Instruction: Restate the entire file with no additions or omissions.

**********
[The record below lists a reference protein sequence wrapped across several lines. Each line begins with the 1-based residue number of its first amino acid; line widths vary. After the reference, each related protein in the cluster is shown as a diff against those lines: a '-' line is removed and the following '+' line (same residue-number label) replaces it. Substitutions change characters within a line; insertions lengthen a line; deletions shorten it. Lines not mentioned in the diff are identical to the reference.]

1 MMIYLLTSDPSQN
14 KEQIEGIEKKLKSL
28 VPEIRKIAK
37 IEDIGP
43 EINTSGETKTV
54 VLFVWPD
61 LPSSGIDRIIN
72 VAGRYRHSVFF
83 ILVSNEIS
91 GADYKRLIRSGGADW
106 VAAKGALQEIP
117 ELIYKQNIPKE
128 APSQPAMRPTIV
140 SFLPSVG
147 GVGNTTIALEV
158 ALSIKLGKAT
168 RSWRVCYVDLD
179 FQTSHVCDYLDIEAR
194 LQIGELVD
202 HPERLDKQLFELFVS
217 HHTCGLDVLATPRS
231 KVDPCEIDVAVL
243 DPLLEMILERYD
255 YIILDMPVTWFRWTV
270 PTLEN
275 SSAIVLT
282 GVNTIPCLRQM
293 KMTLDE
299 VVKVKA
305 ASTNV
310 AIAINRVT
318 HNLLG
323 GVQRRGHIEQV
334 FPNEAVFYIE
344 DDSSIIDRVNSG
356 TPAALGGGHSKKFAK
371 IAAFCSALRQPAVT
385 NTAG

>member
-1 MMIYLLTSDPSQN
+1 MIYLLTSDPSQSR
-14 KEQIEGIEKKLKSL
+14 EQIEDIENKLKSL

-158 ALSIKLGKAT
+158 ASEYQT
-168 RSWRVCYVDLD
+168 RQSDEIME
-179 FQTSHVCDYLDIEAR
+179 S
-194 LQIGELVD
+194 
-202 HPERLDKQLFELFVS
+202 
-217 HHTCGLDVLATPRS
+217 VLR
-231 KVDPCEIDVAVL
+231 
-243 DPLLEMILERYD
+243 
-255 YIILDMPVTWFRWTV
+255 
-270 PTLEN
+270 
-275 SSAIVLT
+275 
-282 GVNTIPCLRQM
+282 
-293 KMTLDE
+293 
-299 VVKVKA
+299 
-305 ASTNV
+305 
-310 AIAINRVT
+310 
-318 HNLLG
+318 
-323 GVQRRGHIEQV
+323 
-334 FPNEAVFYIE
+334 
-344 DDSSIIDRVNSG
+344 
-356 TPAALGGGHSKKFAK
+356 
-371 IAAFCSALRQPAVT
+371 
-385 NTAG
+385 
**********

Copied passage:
[The record below lists a reference protein sequence wrapped across several lines. Each line begins with the 1-based residue number of its first amino acid; line widths vary. After the reference, each related protein in the cluster is shown as a diff against those lines: a '-' line is removed and the following '+' line (same residue-number label) replaces it. Substitutions change characters within a line; insertions lengthen a line; deletions shorten it. Lines not mentioned in the diff are identical to the reference.]

1 MMIYLLTSDPSQN
14 KEQIEGIEKKLKSL
28 VPEIRKIAK
37 IEDIGP
43 EINTSGETKTV
54 VLFVWPD
61 LPSSGIDRIIN
72 VAGRYRHSVFF
83 ILVSNEIS
91 GADYKRLIRSGGADW
106 VAAKGALQEIP
117 ELIYKQNIPKE
128 APSQPAMRPTIV
140 SFLPSVG
147 GVGNTTIALEV
158 ALSIKLGKAT
168 RSWRVCYVDLD
179 FQTSHVCDYLDIEAR
194 LQIGELVD
202 HPERLDKQLFELFVS
217 HHTCGLDVLATPRS
231 KVDPCEIDVAVL
243 DPLLEMILERYD
255 YIILDMPVTWFRWTV
270 PTLEN
275 SSAIVLT
282 GVNTIPCLRQM
293 KMTLDE
299 VVKVKA
305 ASTNV
310 AIAINRVT
318 HNLLG
323 GVQRRGHIEQV
334 FPNEAVFYIE
344 DDSSIIDRVNSG
356 TPAALGGGHSKKFAK
371 IAAFCSALRQPAVT
385 NTAG

>member
-1 MMIYLLTSDPSQN
+1 MIYLLTSDPSQSR
-14 KEQIEGIEKKLKSL
+14 EQIEDIENKLKSL

-158 ALSIKLGKAT
+158 ASEYQT
-168 RSWRVCYVDLD
+168 RQSDEIME
-179 FQTSHVCDYLDIEAR
+179 S
-194 LQIGELVD
+194 
-202 HPERLDKQLFELFVS
+202 
-217 HHTCGLDVLATPRS
+217 VLR
-231 KVDPCEIDVAVL
+231 
-243 DPLLEMILERYD
+243 
-255 YIILDMPVTWFRWTV
+255 
-270 PTLEN
+270 
-275 SSAIVLT
+275 
-282 GVNTIPCLRQM
+282 
-293 KMTLDE
+293 
-299 VVKVKA
+299 
-305 ASTNV
+305 
-310 AIAINRVT
+310 
-318 HNLLG
+318 
-323 GVQRRGHIEQV
+323 
-334 FPNEAVFYIE
+334 
-344 DDSSIIDRVNSG
+344 
-356 TPAALGGGHSKKFAK
+356 
-371 IAAFCSALRQPAVT
+371 
-385 NTAG
+385 